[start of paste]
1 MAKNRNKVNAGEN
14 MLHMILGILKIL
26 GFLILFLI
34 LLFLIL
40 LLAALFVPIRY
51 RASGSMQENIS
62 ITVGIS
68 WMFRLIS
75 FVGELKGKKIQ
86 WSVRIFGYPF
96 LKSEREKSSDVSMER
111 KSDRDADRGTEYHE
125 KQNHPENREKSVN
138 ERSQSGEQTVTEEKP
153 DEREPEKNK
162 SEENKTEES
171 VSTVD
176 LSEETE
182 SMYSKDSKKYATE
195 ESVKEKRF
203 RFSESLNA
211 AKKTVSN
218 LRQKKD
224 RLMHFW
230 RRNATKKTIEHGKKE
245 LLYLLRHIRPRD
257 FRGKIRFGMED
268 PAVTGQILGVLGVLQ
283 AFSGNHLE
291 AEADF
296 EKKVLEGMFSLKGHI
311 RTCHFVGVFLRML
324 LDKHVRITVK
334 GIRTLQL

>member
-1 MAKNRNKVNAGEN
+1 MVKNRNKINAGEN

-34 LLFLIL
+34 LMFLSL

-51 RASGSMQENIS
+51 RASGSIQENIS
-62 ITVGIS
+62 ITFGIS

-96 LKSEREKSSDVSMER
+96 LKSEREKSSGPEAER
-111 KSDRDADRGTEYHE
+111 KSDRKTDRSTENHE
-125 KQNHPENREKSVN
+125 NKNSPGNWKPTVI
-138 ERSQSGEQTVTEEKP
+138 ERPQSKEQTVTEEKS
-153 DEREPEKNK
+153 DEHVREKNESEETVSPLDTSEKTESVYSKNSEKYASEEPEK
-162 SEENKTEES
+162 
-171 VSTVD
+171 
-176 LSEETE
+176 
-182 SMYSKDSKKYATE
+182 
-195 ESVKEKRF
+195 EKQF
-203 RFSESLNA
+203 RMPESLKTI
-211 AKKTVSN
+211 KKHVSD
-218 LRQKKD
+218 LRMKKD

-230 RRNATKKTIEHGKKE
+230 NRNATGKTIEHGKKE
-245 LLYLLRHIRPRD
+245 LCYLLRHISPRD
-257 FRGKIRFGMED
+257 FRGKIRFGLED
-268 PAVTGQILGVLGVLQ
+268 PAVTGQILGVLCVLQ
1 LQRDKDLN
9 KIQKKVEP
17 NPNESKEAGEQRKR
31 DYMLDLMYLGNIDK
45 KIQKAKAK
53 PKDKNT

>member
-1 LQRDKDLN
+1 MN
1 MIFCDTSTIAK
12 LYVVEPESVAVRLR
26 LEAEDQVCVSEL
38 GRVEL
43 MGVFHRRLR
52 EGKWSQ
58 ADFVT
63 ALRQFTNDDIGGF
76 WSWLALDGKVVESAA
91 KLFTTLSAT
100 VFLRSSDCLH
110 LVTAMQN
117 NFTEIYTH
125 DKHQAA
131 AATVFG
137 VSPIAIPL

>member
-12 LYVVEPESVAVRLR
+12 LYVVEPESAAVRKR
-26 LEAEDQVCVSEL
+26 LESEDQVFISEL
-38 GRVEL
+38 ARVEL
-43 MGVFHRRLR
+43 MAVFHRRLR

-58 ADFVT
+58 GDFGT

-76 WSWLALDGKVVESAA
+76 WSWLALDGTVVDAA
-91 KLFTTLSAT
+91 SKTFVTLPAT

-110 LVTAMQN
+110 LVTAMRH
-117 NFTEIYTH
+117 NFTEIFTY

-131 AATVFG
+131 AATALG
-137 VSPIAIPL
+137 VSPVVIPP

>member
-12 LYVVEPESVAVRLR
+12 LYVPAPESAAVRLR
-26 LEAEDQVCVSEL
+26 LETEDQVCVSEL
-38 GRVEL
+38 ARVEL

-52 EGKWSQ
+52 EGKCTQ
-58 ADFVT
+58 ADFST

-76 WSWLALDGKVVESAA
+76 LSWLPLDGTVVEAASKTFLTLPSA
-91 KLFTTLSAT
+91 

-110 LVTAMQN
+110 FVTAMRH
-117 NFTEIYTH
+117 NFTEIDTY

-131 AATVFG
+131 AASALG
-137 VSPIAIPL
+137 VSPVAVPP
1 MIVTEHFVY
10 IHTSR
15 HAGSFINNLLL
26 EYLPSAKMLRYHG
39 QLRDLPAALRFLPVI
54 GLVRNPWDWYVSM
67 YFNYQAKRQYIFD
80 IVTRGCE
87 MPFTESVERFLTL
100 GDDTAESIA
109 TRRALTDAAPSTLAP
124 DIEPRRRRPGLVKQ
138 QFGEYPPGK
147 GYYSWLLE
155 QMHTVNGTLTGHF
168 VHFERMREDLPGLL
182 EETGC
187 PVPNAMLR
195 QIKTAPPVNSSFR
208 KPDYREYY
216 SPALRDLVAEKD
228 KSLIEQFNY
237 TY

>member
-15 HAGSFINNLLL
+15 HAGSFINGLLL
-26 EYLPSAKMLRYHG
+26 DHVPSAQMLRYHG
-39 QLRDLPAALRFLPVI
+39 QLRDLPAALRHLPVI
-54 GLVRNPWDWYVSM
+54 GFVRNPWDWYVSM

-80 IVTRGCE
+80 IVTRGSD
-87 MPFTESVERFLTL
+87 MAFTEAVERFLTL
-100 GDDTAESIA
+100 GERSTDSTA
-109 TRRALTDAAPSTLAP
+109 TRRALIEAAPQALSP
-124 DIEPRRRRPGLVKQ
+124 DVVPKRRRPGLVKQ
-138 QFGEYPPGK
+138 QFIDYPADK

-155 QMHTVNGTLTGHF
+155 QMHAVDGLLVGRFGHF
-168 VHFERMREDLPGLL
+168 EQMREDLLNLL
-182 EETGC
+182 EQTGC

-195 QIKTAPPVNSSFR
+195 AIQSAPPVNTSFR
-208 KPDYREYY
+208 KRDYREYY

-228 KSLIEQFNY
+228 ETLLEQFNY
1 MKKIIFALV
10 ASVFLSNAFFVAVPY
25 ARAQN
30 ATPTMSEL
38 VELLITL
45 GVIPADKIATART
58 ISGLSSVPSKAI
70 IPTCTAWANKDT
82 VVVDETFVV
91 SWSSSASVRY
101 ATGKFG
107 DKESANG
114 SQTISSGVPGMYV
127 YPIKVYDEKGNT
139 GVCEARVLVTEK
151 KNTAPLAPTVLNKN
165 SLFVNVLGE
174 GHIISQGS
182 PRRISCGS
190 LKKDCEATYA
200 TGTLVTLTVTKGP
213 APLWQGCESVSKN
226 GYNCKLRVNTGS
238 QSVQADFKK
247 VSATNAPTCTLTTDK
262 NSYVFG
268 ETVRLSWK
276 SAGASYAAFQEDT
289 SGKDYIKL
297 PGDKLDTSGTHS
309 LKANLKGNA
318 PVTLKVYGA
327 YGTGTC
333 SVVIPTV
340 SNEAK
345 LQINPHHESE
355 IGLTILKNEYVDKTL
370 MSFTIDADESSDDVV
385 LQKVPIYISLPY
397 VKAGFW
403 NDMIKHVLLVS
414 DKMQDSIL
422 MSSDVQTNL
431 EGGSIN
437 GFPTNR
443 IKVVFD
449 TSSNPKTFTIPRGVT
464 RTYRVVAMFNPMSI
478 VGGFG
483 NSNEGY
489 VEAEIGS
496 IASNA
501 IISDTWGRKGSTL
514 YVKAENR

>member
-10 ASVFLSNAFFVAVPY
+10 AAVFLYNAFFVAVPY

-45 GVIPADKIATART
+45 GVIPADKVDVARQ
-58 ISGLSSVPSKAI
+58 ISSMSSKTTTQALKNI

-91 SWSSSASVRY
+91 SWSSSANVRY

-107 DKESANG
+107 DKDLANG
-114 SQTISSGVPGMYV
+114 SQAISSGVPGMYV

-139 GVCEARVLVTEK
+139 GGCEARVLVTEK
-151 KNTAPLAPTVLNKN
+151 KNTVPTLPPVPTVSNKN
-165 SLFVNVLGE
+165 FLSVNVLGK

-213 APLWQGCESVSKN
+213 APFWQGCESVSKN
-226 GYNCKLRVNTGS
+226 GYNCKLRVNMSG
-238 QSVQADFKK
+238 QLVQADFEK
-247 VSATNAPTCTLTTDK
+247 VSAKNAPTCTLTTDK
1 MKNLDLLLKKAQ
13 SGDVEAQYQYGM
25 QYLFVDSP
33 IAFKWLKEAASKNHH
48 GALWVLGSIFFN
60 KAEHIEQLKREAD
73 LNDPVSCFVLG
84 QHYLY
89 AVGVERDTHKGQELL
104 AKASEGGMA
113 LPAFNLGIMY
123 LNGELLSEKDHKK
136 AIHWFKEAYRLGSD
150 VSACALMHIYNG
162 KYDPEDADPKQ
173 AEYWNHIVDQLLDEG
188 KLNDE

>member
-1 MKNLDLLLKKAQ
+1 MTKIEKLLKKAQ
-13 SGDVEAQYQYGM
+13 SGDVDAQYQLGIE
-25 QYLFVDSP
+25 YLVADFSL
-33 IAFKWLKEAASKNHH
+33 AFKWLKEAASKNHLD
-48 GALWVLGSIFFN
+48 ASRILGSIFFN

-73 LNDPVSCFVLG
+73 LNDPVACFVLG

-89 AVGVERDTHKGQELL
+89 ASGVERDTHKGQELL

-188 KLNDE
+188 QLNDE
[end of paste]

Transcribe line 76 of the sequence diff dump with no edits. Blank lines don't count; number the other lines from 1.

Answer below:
-268 PAVTGQILGVLGVLQ